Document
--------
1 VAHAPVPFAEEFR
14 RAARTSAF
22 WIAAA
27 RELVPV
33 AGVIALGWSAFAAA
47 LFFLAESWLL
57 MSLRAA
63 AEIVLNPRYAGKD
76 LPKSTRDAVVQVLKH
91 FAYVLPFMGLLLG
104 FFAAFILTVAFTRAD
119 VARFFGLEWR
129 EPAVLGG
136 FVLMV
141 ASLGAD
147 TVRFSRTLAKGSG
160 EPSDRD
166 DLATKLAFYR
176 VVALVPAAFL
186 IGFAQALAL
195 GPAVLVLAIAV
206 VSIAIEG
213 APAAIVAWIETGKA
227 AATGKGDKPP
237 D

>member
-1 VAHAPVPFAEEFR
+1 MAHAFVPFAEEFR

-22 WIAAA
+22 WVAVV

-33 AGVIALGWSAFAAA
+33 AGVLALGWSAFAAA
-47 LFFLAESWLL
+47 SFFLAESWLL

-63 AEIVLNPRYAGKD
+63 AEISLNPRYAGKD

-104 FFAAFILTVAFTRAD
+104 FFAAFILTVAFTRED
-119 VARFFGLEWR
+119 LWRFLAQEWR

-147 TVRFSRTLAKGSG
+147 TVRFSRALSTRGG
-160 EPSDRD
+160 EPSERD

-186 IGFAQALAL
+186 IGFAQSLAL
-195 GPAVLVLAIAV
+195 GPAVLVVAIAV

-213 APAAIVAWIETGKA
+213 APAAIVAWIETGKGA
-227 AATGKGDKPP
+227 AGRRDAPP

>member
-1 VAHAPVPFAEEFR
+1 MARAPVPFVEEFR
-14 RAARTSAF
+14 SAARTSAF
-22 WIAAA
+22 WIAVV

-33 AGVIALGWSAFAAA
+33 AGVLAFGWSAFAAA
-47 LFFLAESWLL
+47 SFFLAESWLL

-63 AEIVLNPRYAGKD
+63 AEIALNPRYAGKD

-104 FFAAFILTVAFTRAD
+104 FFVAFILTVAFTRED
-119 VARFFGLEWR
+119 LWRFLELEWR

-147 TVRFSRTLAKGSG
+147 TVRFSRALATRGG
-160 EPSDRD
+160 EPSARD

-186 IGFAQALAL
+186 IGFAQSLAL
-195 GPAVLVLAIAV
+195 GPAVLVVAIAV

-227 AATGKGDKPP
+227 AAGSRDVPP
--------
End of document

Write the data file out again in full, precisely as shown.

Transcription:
1 VAHAPVPFAEEFR
14 RAARTSAF
22 WIAAA
27 RELVPV
33 AGVIALGWSAFAAA
47 LFFLAESWLL
57 MSLRAA
63 AEIVLNPRYAGKD
76 LPKSTRDAVVQVLKH
91 FAYVLPFMGLLLG
104 FFAAFILTVAFTRAD
119 VARFFGLEWR
129 EPAVLGG
136 FVLMV
141 ASLGAD
147 TVRFSRTLAKGSG
160 EPSDRD
166 DLATKLAFYR
176 VVALVPAAFL
186 IGFAQALAL
195 GPAVLVLAIAV
206 VSIAIEG
213 APAAIVAWIETGKA
227 AATGKGDKPP
237 D

>member
-1 VAHAPVPFAEEFR
+1 MAHAFVPFAEEFR

-22 WIAAA
+22 WVAVV

-33 AGVIALGWSAFAAA
+33 AGVLALGWSAFAAA
-47 LFFLAESWLL
+47 SFFLAESWLL

-63 AEIVLNPRYAGKD
+63 AEISLNPRYAGKD

-104 FFAAFILTVAFTRAD
+104 FFAAFILTVAFTRED
-119 VARFFGLEWR
+119 LWRFLAQEWR

-147 TVRFSRTLAKGSG
+147 TVRFSRALSTRGG
-160 EPSDRD
+160 EPSERD

-186 IGFAQALAL
+186 IGFAQSLAL
-195 GPAVLVLAIAV
+195 GPAVLVVAIAV

-213 APAAIVAWIETGKA
+213 APAAIVAWIETGKGA
-227 AATGKGDKPP
+227 AGRRDAPP

>member
-1 VAHAPVPFAEEFR
+1 MARAPVPFVEEFR
-14 RAARTSAF
+14 SAARTSAF
-22 WIAAA
+22 WIAVV

-33 AGVIALGWSAFAAA
+33 AGVLAFGWSAFAAA
-47 LFFLAESWLL
+47 SFFLAESWLL

-63 AEIVLNPRYAGKD
+63 AEIALNPRYAGKD

-104 FFAAFILTVAFTRAD
+104 FFVAFILTVAFTRED
-119 VARFFGLEWR
+119 LWRFLELEWR

-147 TVRFSRTLAKGSG
+147 TVRFSRALATRGG
-160 EPSDRD
+160 EPSARD

-186 IGFAQALAL
+186 IGFAQSLAL
-195 GPAVLVLAIAV
+195 GPAVLVVAIAV

-227 AATGKGDKPP
+227 AAGSRDVPP